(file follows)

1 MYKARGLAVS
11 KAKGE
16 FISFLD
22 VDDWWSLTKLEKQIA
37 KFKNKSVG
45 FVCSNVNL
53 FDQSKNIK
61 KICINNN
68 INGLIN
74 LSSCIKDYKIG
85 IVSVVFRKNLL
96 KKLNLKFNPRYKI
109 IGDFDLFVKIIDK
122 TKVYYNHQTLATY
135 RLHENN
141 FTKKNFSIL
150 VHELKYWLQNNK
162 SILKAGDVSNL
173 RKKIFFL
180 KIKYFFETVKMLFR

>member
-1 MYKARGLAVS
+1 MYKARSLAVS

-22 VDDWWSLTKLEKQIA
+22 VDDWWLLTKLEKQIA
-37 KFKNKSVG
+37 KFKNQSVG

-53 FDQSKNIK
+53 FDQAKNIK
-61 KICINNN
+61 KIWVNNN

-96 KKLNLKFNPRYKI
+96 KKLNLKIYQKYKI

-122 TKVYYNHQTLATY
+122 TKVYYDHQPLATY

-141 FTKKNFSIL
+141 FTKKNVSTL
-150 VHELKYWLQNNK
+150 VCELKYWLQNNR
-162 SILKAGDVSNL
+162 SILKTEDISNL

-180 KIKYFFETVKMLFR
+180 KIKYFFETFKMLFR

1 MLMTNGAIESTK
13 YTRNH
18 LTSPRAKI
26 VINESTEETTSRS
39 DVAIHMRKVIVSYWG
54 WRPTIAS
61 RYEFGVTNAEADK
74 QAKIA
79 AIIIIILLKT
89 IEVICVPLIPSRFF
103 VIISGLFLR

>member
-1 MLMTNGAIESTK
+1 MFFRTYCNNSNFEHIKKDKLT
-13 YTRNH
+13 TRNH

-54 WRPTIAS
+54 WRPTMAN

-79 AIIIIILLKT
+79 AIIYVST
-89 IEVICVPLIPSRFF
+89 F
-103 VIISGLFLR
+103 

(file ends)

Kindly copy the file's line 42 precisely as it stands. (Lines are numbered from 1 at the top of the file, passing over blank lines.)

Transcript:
-180 KIKYFFETVKMLFR